Living Dictionaries are mobile-friendly web tools that support endangered, under-represented and diasporic languages.
Led by community activists around the globe, Living Dictionaries are collaborative multimedia projects that help languages survive for generations to come.
Originally known as “Talking Dictionary” software, our platform was first launched in 2006 by Living Tongues linguists Gregory D. S. Anderson and K. David Harrison. In 2020, Living Tongues Institute updated the name of the tool to Living Dictionaries.
Manage Dictionary: View & Edit Entries in Real-Time
Record & Playback Audio
Offline Data Access
Set Dictionaries as Private or Public
On-Screen Keyboards for Glossing Languages
Import Data (CSV, JSON formats)
(FLEx, Standard Format)
Flashcard View for Language Learners
Peer Review of Spellings
Suggestions from Users
Push Notifications to Contributors
Contributor Community Awards
Languages are humanity's living history; they encode centuries of ancestral wisdom related to the environment, local culture and much more. Language is the vital, creative lens through which we perceive the world and express ourselves. There are over 3,000 threatened and endangered languages in the world, and it is up to our current generation to address this urgent problem before it's too late.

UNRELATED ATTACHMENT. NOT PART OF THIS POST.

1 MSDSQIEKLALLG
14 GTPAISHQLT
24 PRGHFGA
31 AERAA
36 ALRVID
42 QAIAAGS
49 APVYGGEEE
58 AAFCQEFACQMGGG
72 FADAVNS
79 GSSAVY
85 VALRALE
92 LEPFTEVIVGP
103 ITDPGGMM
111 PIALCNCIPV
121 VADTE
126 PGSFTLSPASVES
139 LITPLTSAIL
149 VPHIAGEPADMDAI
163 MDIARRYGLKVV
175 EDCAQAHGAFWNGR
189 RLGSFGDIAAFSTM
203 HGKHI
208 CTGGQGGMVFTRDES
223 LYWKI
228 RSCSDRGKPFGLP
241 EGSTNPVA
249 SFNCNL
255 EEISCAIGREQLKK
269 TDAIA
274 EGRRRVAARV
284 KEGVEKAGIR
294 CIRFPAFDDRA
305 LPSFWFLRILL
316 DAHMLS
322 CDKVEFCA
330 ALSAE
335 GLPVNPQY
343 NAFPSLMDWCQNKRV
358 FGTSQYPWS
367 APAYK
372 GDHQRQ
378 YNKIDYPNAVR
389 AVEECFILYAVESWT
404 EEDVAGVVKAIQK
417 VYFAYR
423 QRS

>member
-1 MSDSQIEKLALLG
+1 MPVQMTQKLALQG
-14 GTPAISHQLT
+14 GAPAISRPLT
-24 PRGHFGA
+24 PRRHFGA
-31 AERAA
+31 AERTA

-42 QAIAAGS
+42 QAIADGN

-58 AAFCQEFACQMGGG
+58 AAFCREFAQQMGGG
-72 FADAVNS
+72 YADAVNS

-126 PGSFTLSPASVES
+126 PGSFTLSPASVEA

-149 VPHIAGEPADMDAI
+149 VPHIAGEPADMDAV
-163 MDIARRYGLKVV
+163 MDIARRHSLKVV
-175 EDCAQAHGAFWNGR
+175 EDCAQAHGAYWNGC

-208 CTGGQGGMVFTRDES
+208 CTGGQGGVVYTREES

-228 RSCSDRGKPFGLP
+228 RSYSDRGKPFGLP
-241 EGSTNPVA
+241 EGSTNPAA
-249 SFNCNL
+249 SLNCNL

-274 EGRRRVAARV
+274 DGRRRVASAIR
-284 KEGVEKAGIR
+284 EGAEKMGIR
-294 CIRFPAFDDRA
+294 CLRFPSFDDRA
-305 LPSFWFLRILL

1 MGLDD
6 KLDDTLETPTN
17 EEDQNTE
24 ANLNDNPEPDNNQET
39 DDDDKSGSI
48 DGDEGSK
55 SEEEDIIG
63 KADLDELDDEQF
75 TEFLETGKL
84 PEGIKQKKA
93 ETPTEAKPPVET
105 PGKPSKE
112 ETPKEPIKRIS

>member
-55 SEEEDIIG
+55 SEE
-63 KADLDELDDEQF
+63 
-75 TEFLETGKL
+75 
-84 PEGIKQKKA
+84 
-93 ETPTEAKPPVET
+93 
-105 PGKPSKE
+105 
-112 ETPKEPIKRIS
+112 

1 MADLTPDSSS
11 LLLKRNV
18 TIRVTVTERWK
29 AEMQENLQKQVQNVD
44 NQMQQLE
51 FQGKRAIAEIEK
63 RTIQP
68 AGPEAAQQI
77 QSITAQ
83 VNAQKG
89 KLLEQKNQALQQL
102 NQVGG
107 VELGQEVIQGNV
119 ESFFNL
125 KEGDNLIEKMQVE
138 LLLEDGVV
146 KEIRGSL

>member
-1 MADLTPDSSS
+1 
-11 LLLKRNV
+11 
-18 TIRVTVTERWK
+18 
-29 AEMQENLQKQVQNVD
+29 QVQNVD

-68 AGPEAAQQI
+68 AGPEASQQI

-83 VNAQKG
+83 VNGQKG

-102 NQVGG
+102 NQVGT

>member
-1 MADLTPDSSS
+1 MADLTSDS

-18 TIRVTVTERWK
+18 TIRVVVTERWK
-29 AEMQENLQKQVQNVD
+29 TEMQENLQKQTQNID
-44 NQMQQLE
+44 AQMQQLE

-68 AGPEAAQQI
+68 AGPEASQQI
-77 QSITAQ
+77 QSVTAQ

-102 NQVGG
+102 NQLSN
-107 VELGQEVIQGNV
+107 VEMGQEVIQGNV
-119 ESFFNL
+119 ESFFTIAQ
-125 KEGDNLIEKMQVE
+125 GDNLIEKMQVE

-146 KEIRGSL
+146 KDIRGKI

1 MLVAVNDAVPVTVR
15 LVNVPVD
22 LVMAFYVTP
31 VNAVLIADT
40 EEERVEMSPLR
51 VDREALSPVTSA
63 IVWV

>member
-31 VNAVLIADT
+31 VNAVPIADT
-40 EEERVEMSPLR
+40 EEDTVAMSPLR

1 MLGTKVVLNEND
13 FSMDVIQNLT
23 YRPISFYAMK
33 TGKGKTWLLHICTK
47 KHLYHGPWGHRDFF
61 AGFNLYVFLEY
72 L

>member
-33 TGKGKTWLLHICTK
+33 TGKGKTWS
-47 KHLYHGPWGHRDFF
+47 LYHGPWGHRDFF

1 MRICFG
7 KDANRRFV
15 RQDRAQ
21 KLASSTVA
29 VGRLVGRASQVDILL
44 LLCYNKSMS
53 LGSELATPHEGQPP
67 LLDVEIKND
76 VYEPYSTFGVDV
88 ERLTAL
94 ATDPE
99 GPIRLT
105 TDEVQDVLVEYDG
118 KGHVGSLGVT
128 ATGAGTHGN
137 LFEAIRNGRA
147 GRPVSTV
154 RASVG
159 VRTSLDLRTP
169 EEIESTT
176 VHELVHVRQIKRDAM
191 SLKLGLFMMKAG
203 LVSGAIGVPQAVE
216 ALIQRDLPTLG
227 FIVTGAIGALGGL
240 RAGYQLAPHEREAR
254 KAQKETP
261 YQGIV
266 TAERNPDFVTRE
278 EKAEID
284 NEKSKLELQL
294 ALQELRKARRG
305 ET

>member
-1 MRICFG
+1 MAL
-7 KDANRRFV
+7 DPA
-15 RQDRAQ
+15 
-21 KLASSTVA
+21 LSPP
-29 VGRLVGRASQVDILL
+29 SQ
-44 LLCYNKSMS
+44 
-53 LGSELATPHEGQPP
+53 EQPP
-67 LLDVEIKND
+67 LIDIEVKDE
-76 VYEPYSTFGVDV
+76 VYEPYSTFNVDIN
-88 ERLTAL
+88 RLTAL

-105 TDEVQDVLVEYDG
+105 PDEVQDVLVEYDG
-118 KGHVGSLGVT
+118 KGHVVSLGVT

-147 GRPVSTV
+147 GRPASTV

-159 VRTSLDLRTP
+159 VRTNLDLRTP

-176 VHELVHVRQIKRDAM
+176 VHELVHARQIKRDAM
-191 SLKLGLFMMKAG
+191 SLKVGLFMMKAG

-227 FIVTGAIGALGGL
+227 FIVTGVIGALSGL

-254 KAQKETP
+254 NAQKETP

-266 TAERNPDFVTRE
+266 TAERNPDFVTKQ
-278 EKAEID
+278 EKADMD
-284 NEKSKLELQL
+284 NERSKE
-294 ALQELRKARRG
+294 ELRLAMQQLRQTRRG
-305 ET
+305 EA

Not only is it important to scientifically document and preserve endangered languages, but from an educational standpoint, learning one's heritage language is a boost for communities who wish to conserve and celebrate their cultural identity, locally as well as internationally. Knowing about one's linguistic and cultural origins has significant, positive health impacts, and this translates to better well-being of the community in the long-term.
Living Tongues Institute for Endangered Languages is a leading research organization dedicated to documenting endangered languages. Founded by linguist Dr. Gregory D. S. Anderson, Living Tongues Institute is a non-profit research institute based in Salem, Oregon, with remote researchers and collaborators located around the globe.
With nearly two decades of fieldwork experience, researchers at Living Tongues Institute for Endangered Languages have the skills and methods in place to help communities document, protect, and promote their languages.
With your help, we can continue to improve our software and make it available for any community that wishes to create their own Living Dictionary. Donate today and make an impact!Donate